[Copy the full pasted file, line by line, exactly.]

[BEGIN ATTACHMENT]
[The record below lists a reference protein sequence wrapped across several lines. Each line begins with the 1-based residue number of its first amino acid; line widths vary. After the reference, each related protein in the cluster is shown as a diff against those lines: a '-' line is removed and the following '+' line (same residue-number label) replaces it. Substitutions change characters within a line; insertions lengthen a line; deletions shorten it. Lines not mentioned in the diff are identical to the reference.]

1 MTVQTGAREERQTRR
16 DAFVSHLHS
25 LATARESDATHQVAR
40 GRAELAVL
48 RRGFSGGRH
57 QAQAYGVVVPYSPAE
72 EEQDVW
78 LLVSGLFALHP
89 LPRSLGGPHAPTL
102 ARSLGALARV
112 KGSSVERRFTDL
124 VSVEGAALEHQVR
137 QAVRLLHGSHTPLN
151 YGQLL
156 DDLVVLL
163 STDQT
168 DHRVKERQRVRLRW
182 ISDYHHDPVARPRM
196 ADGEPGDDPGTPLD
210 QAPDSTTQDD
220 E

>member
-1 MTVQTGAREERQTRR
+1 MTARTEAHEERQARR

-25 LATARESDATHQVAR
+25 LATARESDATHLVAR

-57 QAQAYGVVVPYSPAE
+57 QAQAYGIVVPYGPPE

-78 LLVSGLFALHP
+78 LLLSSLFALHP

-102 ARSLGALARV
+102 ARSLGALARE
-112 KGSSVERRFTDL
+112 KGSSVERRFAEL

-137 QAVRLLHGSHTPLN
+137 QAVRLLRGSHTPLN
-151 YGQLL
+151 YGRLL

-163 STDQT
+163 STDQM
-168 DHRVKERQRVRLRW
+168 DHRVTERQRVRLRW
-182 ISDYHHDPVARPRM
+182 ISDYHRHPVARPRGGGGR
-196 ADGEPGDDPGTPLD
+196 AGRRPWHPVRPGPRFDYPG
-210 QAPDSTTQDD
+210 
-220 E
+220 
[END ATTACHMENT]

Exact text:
[The record below lists a reference protein sequence wrapped across several lines. Each line begins with the 1-based residue number of its first amino acid; line widths vary. After the reference, each related protein in the cluster is shown as a diff against those lines: a '-' line is removed and the following '+' line (same residue-number label) replaces it. Substitutions change characters within a line; insertions lengthen a line; deletions shorten it. Lines not mentioned in the diff are identical to the reference.]

1 MTVQTGAREERQTRR
16 DAFVSHLHS
25 LATARESDATHQVAR
40 GRAELAVL
48 RRGFSGGRH
57 QAQAYGVVVPYSPAE
72 EEQDVW
78 LLVSGLFALHP
89 LPRSLGGPHAPTL
102 ARSLGALARV
112 KGSSVERRFTDL
124 VSVEGAALEHQVR
137 QAVRLLHGSHTPLN
151 YGQLL
156 DDLVVLL
163 STDQT
168 DHRVKERQRVRLRW
182 ISDYHHDPVARPRM
196 ADGEPGDDPGTPLD
210 QAPDSTTQDD
220 E

>member
-1 MTVQTGAREERQTRR
+1 MTARTEAHEERQARR

-25 LATARESDATHQVAR
+25 LATARESDATHLVAR

-57 QAQAYGVVVPYSPAE
+57 QAQAYGIVVPYGPPE

-78 LLVSGLFALHP
+78 LLLSSLFALHP

-102 ARSLGALARV
+102 ARSLGALARE
-112 KGSSVERRFTDL
+112 KGSSVERRFAEL

-137 QAVRLLHGSHTPLN
+137 QAVRLLRGSHTPLN
-151 YGQLL
+151 YGRLL

-163 STDQT
+163 STDQM
-168 DHRVKERQRVRLRW
+168 DHRVTERQRVRLRW
-182 ISDYHHDPVARPRM
+182 ISDYHRHPVARPRGGGGR
-196 ADGEPGDDPGTPLD
+196 AGRRPWHPVRPGPRFDYPG
-210 QAPDSTTQDD
+210 
-220 E
+220 